We determined the effects of attention on V4 neurons by comparing average neuronal responses recorded when the animal directed its attention to the stimuli in the receptive field with those collected during interleaved blocks of trials when its attention was directed to the stimuli in the other hemifield. Figure 5 shows the effects of attention on the responses of three representative neurons. Each panel plots one cell's average response to Gabors with the preferred orientation but different contrasts; • are responses collected during trials in which the animal's attention was directed toward the receptive field, and ○ are responses during trials in which the animal's attention had been directed to the other stimulus location. Like most V4 neurons, these cells responded more strongly when the animal's attention was directed toward the receptive field.
The average responses in Fig. 5A are stronger for all stimuli when attention was directed to the receptive field. High-contrast stimuli, which produced the strongest responses, were those for which attention produced the biggest change in firing rate, and there was an increase in the undriven firing rate (0% contrast). Thus the effect of attention on this neuron was most like an activity gain. The responses in Fig. 5B showed a different pattern in which the largest differences in firing rate occurred for intermediate contrasts with little effect on responses to the highest contrast, which is more like a contrast gain. Finally, the responses in Fig. 5C showed an uncommon pattern in which attention seemed to greatly enhance responses to intermediate contrasts so that responses to intermediate contrasts were stronger than responses to high contrasts when the animal paid attention to the receptive field but not when it attended elsewhere. The responses of this neuron are not easily described as activity gain, response gain, or contrast gain.
Effects of attention on responses to contrast: population
The overall effect of attention on V4 responses to different contrasts is illustrated in Fig. 6. Figure 6A shows the firing rate for different contrasts of each neuron's preferred orientation averaged across all 131 neurons. The average firing rate was greater for stimuli of all contrasts when the animal attended to the receptive field location (•) relative to when it attended to the distant location (○). Attention also affected average spontaneous activity (0% contrast), which increased from 5.3 to 7.5 spikes/s. The plot is not smooth because individual neurons were not all tested with every contrast, and some subsets of neurons had higher or lower firing rates, raising or lowering the average firing rate at particular contrasts. The same data are plotted in Fig. 6B after normalizing each neuron's firing rate to its strongest response to any contrast (which was not always 100% contrast, e.g., Fig. 5C). This normalizing reduced the sampling effects.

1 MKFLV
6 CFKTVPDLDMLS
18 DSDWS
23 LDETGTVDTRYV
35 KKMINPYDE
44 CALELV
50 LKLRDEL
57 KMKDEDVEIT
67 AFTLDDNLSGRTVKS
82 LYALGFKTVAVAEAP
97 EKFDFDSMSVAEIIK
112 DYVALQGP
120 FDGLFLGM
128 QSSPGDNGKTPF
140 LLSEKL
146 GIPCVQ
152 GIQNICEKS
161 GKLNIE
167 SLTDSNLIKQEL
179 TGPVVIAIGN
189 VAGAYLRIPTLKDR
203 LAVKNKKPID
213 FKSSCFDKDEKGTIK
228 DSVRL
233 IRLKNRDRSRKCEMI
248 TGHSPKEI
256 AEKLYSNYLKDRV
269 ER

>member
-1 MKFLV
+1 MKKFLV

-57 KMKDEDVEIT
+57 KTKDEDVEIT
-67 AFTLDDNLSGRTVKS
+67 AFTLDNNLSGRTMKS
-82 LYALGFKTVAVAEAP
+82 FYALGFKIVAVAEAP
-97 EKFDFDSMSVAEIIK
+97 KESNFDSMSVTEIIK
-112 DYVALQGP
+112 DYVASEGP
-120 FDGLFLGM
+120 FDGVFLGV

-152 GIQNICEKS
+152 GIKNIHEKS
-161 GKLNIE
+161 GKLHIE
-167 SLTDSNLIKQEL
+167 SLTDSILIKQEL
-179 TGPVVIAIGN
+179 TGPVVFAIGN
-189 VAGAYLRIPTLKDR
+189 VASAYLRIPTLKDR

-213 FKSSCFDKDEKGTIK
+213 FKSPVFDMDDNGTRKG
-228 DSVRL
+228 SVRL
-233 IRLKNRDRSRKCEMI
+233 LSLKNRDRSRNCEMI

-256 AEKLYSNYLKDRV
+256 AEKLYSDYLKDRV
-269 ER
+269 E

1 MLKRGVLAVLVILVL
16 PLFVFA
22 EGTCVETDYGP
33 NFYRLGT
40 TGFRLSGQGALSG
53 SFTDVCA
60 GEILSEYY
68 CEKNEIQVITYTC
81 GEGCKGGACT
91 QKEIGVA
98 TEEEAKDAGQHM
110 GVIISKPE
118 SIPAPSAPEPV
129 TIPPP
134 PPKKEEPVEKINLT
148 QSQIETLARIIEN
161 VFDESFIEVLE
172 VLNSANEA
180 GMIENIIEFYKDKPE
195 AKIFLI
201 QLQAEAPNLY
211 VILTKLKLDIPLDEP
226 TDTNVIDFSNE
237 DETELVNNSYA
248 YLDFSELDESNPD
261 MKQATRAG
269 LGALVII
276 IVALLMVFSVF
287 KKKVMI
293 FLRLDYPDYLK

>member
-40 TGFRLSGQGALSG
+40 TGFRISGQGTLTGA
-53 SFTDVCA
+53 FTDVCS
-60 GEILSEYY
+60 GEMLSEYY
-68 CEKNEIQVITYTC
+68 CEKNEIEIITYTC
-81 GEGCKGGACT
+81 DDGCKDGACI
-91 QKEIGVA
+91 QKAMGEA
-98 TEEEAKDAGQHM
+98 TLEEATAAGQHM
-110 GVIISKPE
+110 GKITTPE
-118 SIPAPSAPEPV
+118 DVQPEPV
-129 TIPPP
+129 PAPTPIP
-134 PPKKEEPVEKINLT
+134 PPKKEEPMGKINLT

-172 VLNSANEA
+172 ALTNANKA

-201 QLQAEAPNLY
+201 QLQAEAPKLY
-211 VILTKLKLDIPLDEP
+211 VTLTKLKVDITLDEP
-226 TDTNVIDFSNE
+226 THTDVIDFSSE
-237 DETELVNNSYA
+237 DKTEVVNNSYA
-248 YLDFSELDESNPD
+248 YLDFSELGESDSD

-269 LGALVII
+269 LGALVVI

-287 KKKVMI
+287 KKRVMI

Neurons differ considerably in how much they are affected by attention. The effects of attention on contrast response functions can be seen more clearly by restricting the average to include only those neurons that were modulated by attention. Figure 6, D and E, shows the average firing rate and the average normalized firing rate for those neurons for which attention produced a statistically significant increase in firing (see methods, n = 48, 37%). These averages show that attention affected responses to all contrasts with the firing rate for high-contrast stimuli increasing as much or more than the firing rate for low or intermediate contrasts.
These average responses do not fit well with pure contrast gain, which predicts that there should be no effect of attention at the lowest contrasts and reduced effects at the highest contrasts. Contrast gain is most easily distinguished from activity and response gain at contrasts that are well into the high saturation of the contrast response function. In this saturated range, contrast gain predicts no effect of attention, while activity gain and response gain predict the largest effect. The responses that were significantly modulated by attention in Fig. 6, D and E, show the greatest change in firing rate at the highest contrasts, but these responses do not have pronounced high- contrast saturation. This is because some V4 neurons do not have strongly saturating responses (i.e., they have high c50, see Fig. 4B). To examine the effects of attention in the high saturation part of the contrast response function, we looked at the average effect of attention on those cells with clearly saturating contrast response functions. Figure 6, G and H, plot the average responses of the subset of neurons that were significantly modulated by attention and also had responses that saturated at lower contrasts (c50 below median; n = 19, 15% of all neurons). This subset with clearly saturating contrast response functions shows pronounced effects of attention at the highest contrasts.